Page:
SAN DIEGO - A curiosity. That's the best way to categorize the Phillies' standing here at baseball's annual winter meetings. Like most offseasons, this one has its market-setters and its scrap-hunters and its retoolers. But the Phillies are a class unto themselves, which is why nobody seems to know what course they will end up charting.
Never before has a team built like the Phillies attempted to deconstruct itself in one offseason.
Oh, we've seen teams throw in the towel before, but never the way the Phillies are attempting to throw it, and certainly not in the environment in which it will need to be thrown.
This is a team that finished last season with one of the top-five payrolls in the game, a team that has more money on the books for 2015 than all but four teams, a team whose general manager, Ruben Amaro Jr., was swearing at this time last year that he was "bullish" on his roster's prospects for the upcoming season, and who had already signed a 36-year-old outfielder and a 35-year-old catcher to multiyear deals, and who was balking at the notion of a complete rebuild as recently as June of this year.
The shorter version is that the Phillies are attempting to go from 100 mph to reverse in less time than any franchise in recent memory. Further abetting their attempted change in momentum is the unprecedented weight that teams are placing on near-major-league-ready prospects. In July, Amaro scoffed that teams were overvaluing their prospects, but yesterday he conceded the only point that matters: value is relative, and the eye of the beholder is the arbiter.
"Overvalue is an interesting word because this is a world we live in now, where prospects are viewed differently than in the past," Amaro said. "That's probably the better way to view it. We have to make adjustments off of that. We're aware of it. It's common enough now to know that's the way the industry works."
That is probably as accurate of a market assessment as Amaro has ever offered. One can argue that the GM has always had a realistic gauge of the nominal value of prospects. Thus far, the Phillies have received much more major league production from Cliff Lee, Roy Halladay, Roy Oswalt and Hunter Pence than any of the prospects traded for them. Even the Pence trade has yet to completely blow up on them: The careers of Jon Singleton and Domingo Santana are still far more projection than actualization. In real terms, though, prospects are worth whatever they can purchase in the current market. And if teams really do overvalue prospects, then imagine what Singleton, Santana, et al could purchase in the current market. That has always been the argument against some of Amaro's moves. Was it necessary to acquire Pence, or could the Phillies have sufficed with a patch like Josh Willingham while also retaining high-ceiling prospects capable of landing cheaper, more controllable, more future-oriented players? Why did the Phillies trade away Lee and then 7 months later trade away prospects for an older, more expensive, less productive version of Lee? What would have happened if they had kept Lee and then used the prospects they used to acquire Oswalt to acquire something else that might have helped them avoid an NLCS loss to the Giants?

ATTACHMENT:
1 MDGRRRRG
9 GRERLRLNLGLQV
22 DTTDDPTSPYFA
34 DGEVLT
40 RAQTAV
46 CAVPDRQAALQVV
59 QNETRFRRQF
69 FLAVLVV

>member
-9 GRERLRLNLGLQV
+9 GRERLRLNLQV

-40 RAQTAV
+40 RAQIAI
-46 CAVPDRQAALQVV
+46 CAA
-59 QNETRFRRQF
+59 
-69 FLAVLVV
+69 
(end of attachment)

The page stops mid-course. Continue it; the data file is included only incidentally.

The shorter version: Do teams currently overvalue their prospects, or did the Phillies undervalue them in negotiations for Halladay, Oswalt and Pence?
The spectrum between those two extremes is what makes the Phillies' current situation so fascinating. We know that they have commodities that other general managers value. Chase Utley would be the best second baseman remaining on the market. Cole Hamels would be in line for one of the largest contracts, if not the largest contract, of the offseason if he was a free agent.Marlon Byrd, Carlos Ruiz, Jimmy Rollins - all of them have value. Problem is, they don't have upside. And upside is what teams seem to value most at this point. The perfect case in point is the recent trade between the Blue Jays and the A's in which Oakland sent third baseman Josh Donaldson to Toronto in exchange for infielder Brett Lawrie and a couple of mid-level prospects. A few years ago, the acquisition of Donaldson might have required a top-10 position prospect (which, ironically, is what Lawrie was a few years ago). Now, though, teams are hoarding upside. The question is whether the Phillies can adapt to that, or even exploit it.
Yesterday, Amaro sounded remarkably confident when talking about the discussions he has held with other teams. On the opposite side of the room, manager Ryne Sandberg used the word "anxious" when asked how he felt about the uncertainty of the hand that will be available for him to play next year. Curious, anxious, whatever: The Phillies are a huge hot stove wild card.